Eudora Welty is better known for her short stories than for her novels, and in this, her first novel, one can appreciate her familiarity with the folktale and fairy-tale conventions that contribute to her own work and to the short-story form in general. When The Robber Bridegroom first appeared, many critics admired it for its clever satire and for its pure and sustained and ironic style, but few saw it to be a serious work of fiction with an important theme. Several reviewers thought that it was a tour de force of technique likely to be appreciated by admirers of Welty’s short fiction, but to be of little interest to the general reader. Later, however, critics took the story more seriously, exploring its sources in folklore and works of American humor and probing its cultural and metaphysical themes.
Most of Welty’s works, both novels and stories, are mythic and fantastic to some degree, although perhaps none is so deeply imbued with fairy-tale conventions as is The Robber Bridegroom. Welty is more concerned with what she has called “the season of dreams” than she is with the world of external reality. Thus, her stories are seldom realistic, although she invariably sets them in recognizable places and inhabits them with characters who, although often grotesque, possess human qualities that are easily recognizable.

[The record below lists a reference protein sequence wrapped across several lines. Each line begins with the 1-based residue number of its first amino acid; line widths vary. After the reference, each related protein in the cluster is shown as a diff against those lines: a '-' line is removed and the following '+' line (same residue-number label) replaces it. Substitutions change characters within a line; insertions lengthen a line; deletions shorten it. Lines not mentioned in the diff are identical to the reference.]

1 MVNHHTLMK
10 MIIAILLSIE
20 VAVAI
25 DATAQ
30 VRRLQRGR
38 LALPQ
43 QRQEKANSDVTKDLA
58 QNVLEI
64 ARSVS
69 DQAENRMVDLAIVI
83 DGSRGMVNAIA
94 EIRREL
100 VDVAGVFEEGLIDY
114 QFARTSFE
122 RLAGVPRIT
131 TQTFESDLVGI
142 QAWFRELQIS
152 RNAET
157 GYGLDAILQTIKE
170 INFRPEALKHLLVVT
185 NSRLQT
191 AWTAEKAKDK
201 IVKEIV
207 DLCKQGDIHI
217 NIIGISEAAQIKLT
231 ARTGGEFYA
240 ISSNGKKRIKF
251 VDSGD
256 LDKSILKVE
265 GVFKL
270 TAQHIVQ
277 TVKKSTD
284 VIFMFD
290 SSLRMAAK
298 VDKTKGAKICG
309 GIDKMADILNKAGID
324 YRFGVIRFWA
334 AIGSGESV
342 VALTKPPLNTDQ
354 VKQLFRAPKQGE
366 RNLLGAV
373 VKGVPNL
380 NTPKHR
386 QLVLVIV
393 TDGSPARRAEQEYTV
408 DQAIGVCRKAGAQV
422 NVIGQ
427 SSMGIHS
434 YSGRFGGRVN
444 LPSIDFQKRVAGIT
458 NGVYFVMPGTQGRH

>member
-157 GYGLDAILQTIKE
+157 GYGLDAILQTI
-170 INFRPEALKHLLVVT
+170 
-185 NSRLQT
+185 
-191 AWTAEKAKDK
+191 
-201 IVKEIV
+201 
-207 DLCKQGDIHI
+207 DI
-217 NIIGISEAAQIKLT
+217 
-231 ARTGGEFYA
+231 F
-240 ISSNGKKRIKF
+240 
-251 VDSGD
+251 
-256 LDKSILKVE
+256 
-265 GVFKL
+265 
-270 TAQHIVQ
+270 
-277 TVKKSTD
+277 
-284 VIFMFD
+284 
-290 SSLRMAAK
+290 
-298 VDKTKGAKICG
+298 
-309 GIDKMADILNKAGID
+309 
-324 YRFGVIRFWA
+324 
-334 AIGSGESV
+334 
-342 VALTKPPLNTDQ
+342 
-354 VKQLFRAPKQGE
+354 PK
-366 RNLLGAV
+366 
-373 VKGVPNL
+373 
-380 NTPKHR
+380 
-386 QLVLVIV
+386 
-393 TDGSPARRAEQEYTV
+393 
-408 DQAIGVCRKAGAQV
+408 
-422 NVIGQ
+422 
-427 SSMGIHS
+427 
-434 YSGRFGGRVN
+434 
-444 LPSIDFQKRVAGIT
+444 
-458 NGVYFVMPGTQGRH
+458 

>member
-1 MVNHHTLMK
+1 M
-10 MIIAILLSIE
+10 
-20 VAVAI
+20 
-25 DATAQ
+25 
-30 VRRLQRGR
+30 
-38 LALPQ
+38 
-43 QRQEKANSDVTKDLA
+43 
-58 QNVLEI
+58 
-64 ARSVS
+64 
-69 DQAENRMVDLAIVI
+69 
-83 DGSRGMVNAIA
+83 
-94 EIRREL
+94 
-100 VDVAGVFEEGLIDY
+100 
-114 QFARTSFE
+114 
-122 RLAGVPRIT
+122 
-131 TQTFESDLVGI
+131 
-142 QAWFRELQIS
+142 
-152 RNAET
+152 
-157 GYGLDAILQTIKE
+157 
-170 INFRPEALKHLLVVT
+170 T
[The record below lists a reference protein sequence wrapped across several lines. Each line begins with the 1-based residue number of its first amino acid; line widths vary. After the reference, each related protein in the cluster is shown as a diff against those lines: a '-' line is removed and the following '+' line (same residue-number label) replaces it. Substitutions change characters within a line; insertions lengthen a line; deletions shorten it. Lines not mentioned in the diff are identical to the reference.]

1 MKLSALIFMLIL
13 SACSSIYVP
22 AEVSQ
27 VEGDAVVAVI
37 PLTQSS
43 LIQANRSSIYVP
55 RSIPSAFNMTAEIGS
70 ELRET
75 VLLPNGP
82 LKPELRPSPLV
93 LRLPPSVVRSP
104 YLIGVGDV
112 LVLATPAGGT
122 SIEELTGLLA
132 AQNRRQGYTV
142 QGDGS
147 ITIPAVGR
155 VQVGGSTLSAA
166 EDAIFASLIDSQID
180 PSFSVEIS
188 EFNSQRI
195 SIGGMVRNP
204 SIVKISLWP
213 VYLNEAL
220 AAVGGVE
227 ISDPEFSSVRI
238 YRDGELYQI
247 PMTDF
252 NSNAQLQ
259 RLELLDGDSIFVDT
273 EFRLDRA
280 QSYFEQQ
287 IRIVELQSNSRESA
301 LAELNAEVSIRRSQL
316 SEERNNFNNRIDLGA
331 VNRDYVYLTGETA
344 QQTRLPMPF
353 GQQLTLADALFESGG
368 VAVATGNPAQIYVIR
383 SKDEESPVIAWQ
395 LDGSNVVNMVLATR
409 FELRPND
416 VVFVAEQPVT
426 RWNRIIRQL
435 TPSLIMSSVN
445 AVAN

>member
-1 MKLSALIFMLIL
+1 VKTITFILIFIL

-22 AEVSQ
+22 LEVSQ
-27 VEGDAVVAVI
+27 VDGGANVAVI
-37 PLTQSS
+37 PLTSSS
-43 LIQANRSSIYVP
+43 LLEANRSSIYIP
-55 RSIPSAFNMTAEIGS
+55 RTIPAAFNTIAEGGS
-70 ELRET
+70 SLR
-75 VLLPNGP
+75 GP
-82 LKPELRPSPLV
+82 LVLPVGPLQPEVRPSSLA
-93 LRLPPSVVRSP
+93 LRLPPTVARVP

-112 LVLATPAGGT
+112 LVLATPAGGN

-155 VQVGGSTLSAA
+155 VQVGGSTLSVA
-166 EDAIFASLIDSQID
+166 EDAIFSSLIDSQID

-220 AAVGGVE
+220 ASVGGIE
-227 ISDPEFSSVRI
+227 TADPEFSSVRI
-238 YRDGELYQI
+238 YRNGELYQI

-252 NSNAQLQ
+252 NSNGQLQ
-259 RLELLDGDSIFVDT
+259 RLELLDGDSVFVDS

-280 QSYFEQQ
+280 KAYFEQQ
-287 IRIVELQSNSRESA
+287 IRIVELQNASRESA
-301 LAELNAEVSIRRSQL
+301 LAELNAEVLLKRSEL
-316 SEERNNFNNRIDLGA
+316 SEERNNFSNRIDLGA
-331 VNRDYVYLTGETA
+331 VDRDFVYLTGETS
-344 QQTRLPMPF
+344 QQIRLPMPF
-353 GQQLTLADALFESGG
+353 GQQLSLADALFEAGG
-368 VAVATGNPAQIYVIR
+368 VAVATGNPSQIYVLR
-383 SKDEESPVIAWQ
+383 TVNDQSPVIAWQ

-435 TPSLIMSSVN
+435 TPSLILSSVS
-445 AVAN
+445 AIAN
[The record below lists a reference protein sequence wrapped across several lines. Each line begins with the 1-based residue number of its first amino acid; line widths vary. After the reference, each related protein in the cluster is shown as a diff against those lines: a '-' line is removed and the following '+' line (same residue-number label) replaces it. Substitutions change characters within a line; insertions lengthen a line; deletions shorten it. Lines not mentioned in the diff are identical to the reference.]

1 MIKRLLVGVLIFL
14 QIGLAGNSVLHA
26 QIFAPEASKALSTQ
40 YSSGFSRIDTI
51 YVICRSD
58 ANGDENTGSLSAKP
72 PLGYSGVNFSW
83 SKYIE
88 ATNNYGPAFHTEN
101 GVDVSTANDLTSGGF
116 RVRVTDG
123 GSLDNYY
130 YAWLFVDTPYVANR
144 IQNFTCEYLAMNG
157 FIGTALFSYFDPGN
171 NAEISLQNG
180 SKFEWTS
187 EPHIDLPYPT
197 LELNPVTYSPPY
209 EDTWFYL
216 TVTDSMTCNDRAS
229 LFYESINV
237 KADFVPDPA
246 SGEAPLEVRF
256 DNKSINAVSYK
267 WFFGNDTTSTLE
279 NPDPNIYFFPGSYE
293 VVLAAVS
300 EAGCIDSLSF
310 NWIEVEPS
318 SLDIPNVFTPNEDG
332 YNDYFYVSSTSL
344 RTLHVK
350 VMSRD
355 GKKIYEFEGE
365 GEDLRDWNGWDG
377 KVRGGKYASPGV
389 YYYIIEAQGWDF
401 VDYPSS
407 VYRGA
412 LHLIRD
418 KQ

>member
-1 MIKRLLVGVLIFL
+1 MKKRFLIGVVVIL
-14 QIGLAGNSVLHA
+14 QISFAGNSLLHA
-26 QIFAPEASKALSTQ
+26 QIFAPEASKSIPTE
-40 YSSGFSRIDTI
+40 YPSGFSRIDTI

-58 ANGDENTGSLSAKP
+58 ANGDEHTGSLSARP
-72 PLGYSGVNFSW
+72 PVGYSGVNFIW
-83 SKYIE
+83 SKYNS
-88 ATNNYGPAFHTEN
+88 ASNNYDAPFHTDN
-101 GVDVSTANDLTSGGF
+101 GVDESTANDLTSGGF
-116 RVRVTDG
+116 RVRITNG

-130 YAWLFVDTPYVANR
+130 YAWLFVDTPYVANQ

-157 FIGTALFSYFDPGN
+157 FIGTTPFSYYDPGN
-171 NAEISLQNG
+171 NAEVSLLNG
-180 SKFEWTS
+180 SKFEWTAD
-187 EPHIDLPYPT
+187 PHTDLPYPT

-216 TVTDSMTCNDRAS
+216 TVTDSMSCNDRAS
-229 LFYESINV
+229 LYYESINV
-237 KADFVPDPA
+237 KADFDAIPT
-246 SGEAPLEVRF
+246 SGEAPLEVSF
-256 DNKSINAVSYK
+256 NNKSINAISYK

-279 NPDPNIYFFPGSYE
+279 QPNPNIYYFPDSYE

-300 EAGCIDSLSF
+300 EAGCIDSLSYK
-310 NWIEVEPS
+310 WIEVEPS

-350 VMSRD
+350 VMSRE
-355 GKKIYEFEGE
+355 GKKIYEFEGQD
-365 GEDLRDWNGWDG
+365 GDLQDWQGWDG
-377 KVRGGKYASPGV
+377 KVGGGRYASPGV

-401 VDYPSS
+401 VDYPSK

Welty’s best-known stories, many of which are anthologized in short-story textbooks, are from A Curtain of Green (1941), The Wide Net and Other Stories (1943), and The Golden Apples (1949). All are characterized by her fascination with myth and legend and her blending of the characters and events of archetypal stories with ordinary people of the American South. Eudora Welty is, without doubt, one of the greatest American short-story writers in the twentieth century, and The Robber Bridegroom, drawing on her intimate familiarity with folklore, myth, and fairy tale, is a compendium of the sources of her art.